We tend to turn to human strength to get us through our times of trouble and to praise human strength when we succeed. Unfortunately, humans will follow the same pattern, turning away from God and choosing human leaders. Assigned by man, shepherds will always fail because man chooses based on human traits. Assigned by God, shepherds will faithfully serve the people, because God looks at the heart and chooses those who are right with Him. We see this most clearly in the story of David. Saul was being exactly the kind of king that God expected. He was abusing his people and his power. God sent Samuel to anoint the next king, a better king. God chose David out of all his brothers, even though he was least of them all. Samuel expected the oldest, strongest brother to be the one, and thought the same thing for each other brother as God rejected them. In the end, David turned out to be a good king, although even David made mistakes.
Christ the King Sunday celebrates the return to our life under the King of Kings and Lord of Lords. As Christians we are called to respect and obey whatever earthly leader God has assigned for our time, but He is our true King. We dwell in two kingdoms for the moment, and while we are meant to be godly and upright in this kingdom, our hope and our peace will always be found in the eternal one.
Our focus at the end of the Church year is the end of time, looking forward to the Day of Judgment. The Day of Judgment is that day when Christ the King will come and judge the heavens and the earth. Last week we heard from Luke the Olivet discourse, otherwise known as the Little Apocalypse. This passage of scripture shows Jesus describing the end of days. Of course, the apocalyptic texts are understood differently by different Christians, but what we do know is that Jesus promised that the day would come when the Son of Man will redeem the whole world. We see this as a future promise, but we also know it is a promise that has already been fulfilled. We dwell in two kingdoms: the earthly one and the eternal one that God has promised.
Does it seem strange that the Gospel lesson for Christ the King Sunday is the text from the Passion of Jesus? Why would we show our King of kings in such humiliating and horrific circumstances? We can’t possibly think that the dying man on the cross is a king of any sort. How can He rule from the grave? Wouldn’t it be better to focus on texts like the triumphant entry into Jerusalem or the Resurrection story? Those stories show Christ as the Victor! If we are going to have a king, let him at least be a winning one, right?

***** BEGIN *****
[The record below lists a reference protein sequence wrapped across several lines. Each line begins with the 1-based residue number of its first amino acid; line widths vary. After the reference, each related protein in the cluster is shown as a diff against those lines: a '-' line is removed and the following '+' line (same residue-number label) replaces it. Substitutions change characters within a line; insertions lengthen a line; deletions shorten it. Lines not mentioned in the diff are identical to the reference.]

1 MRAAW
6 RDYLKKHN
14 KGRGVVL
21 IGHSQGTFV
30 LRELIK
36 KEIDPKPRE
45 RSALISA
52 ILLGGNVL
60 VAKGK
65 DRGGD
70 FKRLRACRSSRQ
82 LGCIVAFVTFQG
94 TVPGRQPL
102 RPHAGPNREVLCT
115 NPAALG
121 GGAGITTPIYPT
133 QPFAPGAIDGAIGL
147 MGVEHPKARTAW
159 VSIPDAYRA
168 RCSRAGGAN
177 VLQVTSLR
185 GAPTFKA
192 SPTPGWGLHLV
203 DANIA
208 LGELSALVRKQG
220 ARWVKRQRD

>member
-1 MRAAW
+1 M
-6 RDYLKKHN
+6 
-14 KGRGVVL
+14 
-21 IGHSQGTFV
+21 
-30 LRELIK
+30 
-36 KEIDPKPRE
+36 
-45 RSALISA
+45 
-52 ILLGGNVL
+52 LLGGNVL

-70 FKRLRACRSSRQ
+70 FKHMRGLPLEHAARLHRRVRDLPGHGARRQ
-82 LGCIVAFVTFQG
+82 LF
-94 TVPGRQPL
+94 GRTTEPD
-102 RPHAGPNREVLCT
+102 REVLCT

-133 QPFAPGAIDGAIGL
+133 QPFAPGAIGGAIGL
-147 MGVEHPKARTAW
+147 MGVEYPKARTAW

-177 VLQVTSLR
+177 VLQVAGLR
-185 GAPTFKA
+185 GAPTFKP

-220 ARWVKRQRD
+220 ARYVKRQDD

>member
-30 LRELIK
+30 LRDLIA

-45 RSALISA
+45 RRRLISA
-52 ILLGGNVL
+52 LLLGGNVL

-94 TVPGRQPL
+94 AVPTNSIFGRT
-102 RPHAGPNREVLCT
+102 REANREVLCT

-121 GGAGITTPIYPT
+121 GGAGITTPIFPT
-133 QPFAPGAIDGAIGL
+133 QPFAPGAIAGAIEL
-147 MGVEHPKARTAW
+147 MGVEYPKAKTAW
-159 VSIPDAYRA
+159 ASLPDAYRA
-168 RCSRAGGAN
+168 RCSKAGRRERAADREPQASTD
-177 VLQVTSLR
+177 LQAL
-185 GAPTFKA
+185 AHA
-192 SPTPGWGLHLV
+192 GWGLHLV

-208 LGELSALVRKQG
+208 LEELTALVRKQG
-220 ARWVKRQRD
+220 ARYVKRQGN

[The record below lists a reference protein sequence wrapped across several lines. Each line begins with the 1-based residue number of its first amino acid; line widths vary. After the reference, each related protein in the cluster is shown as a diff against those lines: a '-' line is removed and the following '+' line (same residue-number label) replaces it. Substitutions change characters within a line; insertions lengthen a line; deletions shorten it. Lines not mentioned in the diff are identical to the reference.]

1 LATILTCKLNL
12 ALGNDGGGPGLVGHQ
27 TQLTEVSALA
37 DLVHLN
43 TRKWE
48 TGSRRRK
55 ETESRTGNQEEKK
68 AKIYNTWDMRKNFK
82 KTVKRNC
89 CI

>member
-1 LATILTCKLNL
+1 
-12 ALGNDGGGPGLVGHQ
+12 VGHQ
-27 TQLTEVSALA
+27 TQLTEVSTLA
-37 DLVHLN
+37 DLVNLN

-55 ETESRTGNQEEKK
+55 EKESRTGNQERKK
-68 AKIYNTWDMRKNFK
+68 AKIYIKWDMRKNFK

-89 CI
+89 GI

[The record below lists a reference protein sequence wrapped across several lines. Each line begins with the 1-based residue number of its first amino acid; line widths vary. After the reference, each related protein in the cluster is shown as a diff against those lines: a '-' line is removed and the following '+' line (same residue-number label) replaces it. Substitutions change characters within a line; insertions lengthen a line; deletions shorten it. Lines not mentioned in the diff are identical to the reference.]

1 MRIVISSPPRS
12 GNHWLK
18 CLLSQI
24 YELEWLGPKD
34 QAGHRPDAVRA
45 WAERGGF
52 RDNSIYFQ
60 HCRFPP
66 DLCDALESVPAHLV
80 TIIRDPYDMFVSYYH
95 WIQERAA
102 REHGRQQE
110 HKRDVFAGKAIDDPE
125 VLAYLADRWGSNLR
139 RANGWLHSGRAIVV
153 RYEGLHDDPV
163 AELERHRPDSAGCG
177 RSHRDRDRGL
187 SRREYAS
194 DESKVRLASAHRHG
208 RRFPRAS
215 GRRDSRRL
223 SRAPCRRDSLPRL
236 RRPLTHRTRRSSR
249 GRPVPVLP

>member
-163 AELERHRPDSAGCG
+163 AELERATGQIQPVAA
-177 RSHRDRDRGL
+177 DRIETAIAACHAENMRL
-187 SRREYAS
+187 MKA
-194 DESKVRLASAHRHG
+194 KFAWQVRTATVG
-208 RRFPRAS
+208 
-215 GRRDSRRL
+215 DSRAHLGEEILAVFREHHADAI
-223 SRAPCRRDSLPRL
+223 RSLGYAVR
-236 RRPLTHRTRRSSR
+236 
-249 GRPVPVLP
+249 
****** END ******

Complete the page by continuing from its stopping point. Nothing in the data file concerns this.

Instead, we see Jesus on a cross, not a throne. We see Jesus in suffering, not glory. He is not honored by the people; He is condemned, ridiculed and rejected. What sort of king is that? In Luke’s story, we see someone who recognized that the cross was Jesus’ crowning achievement. One of the criminals joined in the derision, but the other rebuked him. “Don’t you even fear God, seeing you are under the same condemnation? And we indeed justly, for we receive the due reward for our deeds, but this man has done nothing wrong.” Then, He asked Jesus to remember him when He came into His kingdom. He may not have totally understood what was happening, but he knew that Jesus was truly the king and for that faith he received the promise. “Assuredly I tell you, today you will be with me in Paradise.”
Jesus Christ was crowned on that cross; it was His throne and because of His obedience to His Father on that first Good Friday, we can now wait expectantly for His coming as King of Kings and Lord of Lords.
We struggle because we live in a fallen and imperfect world. Yet, we can live without fear and worry because Yahweh of Armies is by our side. We might have to fight. We might have to do some things that we do not want to do. We might have to do things that do not seem Christian or Christ-like. A fallen and imperfect world makes for some very gray areas: there is no black and white.
This is how Martin Luther dealt with this problem: “If you are a preacher of mercy, do not preach an imaginary but the true mercy. If the mercy is true, you must therefore bear the true, not an imaginary sin. God does not save those who are only imaginary sinners. Be a sinner, and let your sins be strong (sin boldly), but let your trust in Christ be stronger, and rejoice in Christ who is the victor over sin, death, and the world. We will commit sins while we are here, for this life is not a place where justice resides. We, however, says Peter, are looking forward to a new heaven and a new earth where justice will reign. It suffices that through God’s glory we have recognized the Lamb who takes away the sin of the world. No sin can separate us from Him, even if we were to kill or commit adultery thousands of times each day. Do you think such an exalted Lamb paid merely a small price with a meager sacrifice for our sins? Pray hard for you are quite a sinner.”